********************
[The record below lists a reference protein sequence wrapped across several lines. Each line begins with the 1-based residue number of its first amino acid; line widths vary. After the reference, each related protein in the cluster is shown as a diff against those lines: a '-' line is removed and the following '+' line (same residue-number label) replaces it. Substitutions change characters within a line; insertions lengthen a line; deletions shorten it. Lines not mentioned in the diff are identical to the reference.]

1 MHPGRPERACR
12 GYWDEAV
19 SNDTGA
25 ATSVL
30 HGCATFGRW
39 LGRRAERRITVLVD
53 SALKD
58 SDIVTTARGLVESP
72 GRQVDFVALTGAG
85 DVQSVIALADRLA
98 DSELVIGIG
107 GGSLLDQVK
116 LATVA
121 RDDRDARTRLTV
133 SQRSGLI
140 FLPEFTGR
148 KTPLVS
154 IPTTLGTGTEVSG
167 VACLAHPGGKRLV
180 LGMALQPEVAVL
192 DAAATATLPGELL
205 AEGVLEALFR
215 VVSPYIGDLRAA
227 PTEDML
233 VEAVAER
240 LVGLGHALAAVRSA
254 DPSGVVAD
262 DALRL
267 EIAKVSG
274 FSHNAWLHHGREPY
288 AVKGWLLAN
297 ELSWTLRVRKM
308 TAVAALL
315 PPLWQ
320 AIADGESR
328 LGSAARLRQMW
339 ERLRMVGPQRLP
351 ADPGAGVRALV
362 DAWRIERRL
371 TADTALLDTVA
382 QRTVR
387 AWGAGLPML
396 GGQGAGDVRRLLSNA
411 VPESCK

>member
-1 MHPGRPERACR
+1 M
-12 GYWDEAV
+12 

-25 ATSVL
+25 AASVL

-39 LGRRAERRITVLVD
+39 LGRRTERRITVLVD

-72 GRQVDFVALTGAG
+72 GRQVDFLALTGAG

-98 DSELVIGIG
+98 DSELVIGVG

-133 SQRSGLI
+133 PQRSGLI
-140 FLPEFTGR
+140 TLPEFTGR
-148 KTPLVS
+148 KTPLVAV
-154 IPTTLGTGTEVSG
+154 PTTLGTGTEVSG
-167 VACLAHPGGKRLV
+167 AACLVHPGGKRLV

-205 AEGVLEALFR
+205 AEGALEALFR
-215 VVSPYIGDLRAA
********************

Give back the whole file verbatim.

[The record below lists a reference protein sequence wrapped across several lines. Each line begins with the 1-based residue number of its first amino acid; line widths vary. After the reference, each related protein in the cluster is shown as a diff against those lines: a '-' line is removed and the following '+' line (same residue-number label) replaces it. Substitutions change characters within a line; insertions lengthen a line; deletions shorten it. Lines not mentioned in the diff are identical to the reference.]

1 MHPGRPERACR
12 GYWDEAV
19 SNDTGA
25 ATSVL
30 HGCATFGRW
39 LGRRAERRITVLVD
53 SALKD
58 SDIVTTARGLVESP
72 GRQVDFVALTGAG
85 DVQSVIALADRLA
98 DSELVIGIG
107 GGSLLDQVK
116 LATVA
121 RDDRDARTRLTV
133 SQRSGLI
140 FLPEFTGR
148 KTPLVS
154 IPTTLGTGTEVSG
167 VACLAHPGGKRLV
180 LGMALQPEVAVL
192 DAAATATLPGELL
205 AEGVLEALFR
215 VVSPYIGDLRAA
227 PTEDML
233 VEAVAER
240 LVGLGHALAAVRSA
254 DPSGVVAD
262 DALRL
267 EIAKVSG
274 FSHNAWLHHGREPY
288 AVKGWLLAN
297 ELSWTLRVRKM
308 TAVAALL
315 PPLWQ
320 AIADGESR
328 LGSAARLRQMW
339 ERLRMVGPQRLP
351 ADPGAGVRALV
362 DAWRIERRL
371 TADTALLDTVA
382 QRTVR
387 AWGAGLPML
396 GGQGAGDVRRLLSNA
411 VPESCK

>member
-1 MHPGRPERACR
+1 M
-12 GYWDEAV
+12 

-25 ATSVL
+25 AASVL

-39 LGRRAERRITVLVD
+39 LGRRTERRITVLVD

-72 GRQVDFVALTGAG
+72 GRQVDFLALTGAG

-98 DSELVIGIG
+98 DSELVIGVG

-133 SQRSGLI
+133 PQRSGLI
-140 FLPEFTGR
+140 TLPEFTGR
-148 KTPLVS
+148 KTPLVAV
-154 IPTTLGTGTEVSG
+154 PTTLGTGTEVSG
-167 VACLAHPGGKRLV
+167 AACLVHPGGKRLV

-205 AEGVLEALFR
+205 AEGALEALFR
-215 VVSPYIGDLRAA